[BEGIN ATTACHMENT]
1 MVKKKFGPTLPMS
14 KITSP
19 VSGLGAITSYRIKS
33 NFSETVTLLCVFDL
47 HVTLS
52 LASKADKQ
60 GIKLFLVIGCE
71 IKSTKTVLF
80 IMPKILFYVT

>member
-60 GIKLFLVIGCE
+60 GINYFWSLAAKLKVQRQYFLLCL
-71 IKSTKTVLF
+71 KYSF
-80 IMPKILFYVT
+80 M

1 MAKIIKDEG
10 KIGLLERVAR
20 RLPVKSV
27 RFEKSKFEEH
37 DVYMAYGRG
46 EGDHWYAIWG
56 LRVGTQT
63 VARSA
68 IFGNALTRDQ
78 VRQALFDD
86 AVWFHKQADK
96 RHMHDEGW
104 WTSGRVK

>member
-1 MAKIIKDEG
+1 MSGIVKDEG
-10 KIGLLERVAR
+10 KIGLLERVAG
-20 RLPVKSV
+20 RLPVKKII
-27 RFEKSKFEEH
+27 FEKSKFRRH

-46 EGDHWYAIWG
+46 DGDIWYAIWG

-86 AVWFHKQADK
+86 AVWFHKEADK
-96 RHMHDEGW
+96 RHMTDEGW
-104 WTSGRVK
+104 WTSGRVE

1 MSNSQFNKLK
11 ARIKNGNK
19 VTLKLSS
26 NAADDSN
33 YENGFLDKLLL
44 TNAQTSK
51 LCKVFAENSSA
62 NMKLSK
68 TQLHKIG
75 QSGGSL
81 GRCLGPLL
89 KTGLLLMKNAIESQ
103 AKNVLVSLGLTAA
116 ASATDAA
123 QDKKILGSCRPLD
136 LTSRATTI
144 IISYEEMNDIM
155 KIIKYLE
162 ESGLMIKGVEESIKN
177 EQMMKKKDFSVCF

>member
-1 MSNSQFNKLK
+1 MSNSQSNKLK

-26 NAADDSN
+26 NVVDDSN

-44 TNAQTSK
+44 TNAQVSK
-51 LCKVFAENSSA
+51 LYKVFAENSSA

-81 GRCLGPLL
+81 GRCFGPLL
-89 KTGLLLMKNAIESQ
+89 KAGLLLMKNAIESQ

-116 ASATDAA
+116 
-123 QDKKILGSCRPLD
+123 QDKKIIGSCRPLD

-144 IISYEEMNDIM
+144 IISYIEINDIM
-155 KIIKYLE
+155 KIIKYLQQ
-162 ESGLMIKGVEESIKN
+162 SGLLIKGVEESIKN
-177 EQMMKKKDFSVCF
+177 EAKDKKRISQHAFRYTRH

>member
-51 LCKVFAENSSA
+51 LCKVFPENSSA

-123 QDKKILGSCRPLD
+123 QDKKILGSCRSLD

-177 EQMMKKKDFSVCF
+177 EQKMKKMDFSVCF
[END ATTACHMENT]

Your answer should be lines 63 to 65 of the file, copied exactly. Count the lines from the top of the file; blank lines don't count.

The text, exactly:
144 IISYEEMNDIM
155 KIIKYLE
162 ESGLMIKGVEESIKN